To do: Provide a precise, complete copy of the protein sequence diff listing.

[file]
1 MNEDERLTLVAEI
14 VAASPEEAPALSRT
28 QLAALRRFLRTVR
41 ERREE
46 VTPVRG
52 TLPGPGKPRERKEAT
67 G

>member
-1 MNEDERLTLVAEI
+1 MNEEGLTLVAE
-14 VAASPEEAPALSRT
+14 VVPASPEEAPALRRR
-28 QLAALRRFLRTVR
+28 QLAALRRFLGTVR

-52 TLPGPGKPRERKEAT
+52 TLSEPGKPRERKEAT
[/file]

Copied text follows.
1 MNEDERLTLVAEI
14 VAASPEEAPALSRT
28 QLAALRRFLRTVR
41 ERREE
46 VTPVRG
52 TLPGPGKPRERKEAT
67 G

>member
-1 MNEDERLTLVAEI
+1 MNEEGLTLVAE
-14 VAASPEEAPALSRT
+14 VVPASPEEAPALRRR
-28 QLAALRRFLRTVR
+28 QLAALRRFLGTVR

-52 TLPGPGKPRERKEAT
+52 TLSEPGKPRERKEAT